The Courtship Mask

The Courtship Mask November 2, 2014

I recently posted excerpts from an article written by Shoshanna Pearl, which began like this:

When I got married, I expected my husband to be that alpha male that my dad was; but he was not. We would be driving down the road and he would say, “Where do you want to eat?” I would smile and say, “Wherever you want to eat,” expecting him to quickly turn in to this or that place without hesitation. Instead, he would smile and say, “I don’t care. I want to take you where you want to go. Where would you like to go?” I wanted to be his Help Meet; I did not want him to be mine, so I would say, “I would like to go where you want to go. Where would you like to go? I am good with anything.” 

Many readers were surprised that Shoshanna would not know her husband’s temperament before they married. Wouldn’t you think she would know that the man she married wasn’t the kind to boss her around or make all the decisions without her input? How could she not understand something so basic about him? While I don’t know the story of how Shoshanna met and got to know James, I suspect the answer to these questions has a lot to do with courtship as practiced in Christian homeschooling circles.

Courtship can vary a lot in practice. However, in most cases the daughter lives at home and is only allowed to see her young man in chaperoned situations. Here are some of the rules from the Duggar girls’ courtships:

Parents Are CC’d on Texts: Yes, at 20 years old your mom and dad may be peeping your text messages. Once Ben Seewald jokingly wrote to fiancée Jessa, “Give me a ring.” Jim Bob’s reply? “No ring yet.” Oh, and his response was complete with smiley face emoticon. On the bright side…at least they don’t have to worry about naked selfies?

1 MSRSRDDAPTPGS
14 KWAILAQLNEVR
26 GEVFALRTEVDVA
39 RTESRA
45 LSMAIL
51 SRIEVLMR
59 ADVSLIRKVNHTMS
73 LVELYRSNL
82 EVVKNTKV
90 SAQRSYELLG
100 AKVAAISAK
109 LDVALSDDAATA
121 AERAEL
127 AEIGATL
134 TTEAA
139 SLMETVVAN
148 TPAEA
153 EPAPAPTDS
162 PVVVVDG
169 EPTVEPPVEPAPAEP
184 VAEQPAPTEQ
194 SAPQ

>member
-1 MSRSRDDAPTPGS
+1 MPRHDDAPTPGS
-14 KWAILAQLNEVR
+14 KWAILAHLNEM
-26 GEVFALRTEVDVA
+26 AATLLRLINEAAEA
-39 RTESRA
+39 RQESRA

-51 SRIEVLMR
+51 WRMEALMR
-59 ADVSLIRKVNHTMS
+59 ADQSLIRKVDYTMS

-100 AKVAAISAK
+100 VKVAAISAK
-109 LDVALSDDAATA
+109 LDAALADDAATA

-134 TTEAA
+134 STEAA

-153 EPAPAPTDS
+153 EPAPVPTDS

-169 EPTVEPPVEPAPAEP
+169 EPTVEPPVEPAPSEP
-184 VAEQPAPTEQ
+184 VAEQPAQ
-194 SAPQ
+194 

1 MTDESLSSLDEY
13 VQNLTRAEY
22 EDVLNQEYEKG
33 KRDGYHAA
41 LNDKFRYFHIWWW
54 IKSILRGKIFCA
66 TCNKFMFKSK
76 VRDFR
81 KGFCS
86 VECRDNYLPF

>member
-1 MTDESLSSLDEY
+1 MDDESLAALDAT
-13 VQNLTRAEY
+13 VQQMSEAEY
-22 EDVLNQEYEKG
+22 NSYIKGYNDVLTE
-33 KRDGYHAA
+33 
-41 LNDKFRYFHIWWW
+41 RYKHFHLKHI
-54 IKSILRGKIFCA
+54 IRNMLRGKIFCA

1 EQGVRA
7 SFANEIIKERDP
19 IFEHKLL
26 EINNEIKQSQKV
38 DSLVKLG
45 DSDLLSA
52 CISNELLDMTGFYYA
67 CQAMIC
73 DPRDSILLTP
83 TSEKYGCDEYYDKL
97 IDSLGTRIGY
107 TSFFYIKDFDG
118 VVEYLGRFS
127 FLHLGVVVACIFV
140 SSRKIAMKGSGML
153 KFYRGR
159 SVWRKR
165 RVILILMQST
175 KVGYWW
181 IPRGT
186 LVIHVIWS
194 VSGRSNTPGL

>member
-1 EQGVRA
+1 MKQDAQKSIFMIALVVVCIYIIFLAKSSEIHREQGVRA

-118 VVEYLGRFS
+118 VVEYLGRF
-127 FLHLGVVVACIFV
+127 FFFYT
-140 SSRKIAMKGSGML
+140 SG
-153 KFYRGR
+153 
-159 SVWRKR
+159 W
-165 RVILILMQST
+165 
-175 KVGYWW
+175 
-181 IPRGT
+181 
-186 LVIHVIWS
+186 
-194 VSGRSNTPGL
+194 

Dates Are Chaperoned: Parents accompany their children on dates in order to maintain their “accountability.” It “keeps things from going in the wrong direction,” explains Jim Bob. Likewise, the girls are comfortable with their parents’ presence, noting that being alone with men puts them in grave “moral danger.”

In this sort of courtship, there is literally no privacy. It is impossible for the courting couple to talk without someone else watching or listening in. This can make it really hard to have natural conversations or even act normal.

But even beyond the lack of privacy, courtship often offers an incentive to pretend to be something you aren’t. It becomes a sort of role play. You, the young woman, play the role you’re supposed to play, demure, good at homemaking, caring for your younger siblings, and he, the young man, plays the role he’s supposed to play, that of the upstanding, godly leader.

Now of course, this show would eventually collapse in a dating setting. The couple would gradually become more comfortable with each other and thus begin to act more normally, and to put on less of a face. But in a courtship setting, with someone always looking over your shoulder? This setting perpetuates the show and incentivizes the couple to keep up the act. When your mask slips in a dating setting, your significant other is better able to see who you are. Sometimes a relationship may end, but other times it simply grows. But when your mask slips in a courtship setting, your parents will call it quits and bar you two from seeing each other.

In other words, if you want a long-term relationship with the person you are courting, you need to fake it, and fake it, and fake it all the way to the alter, and then and only then will the parents take their hands off and let you actually get to know each other. When you’re courting, you can’t be vulnerable with each other, or real with each other. You have to keep your mask on.

And so, Shoshanna did not get to know her husband James until after they were married. I don’t find that surprising, but I do find it sad.

Browse Our Archives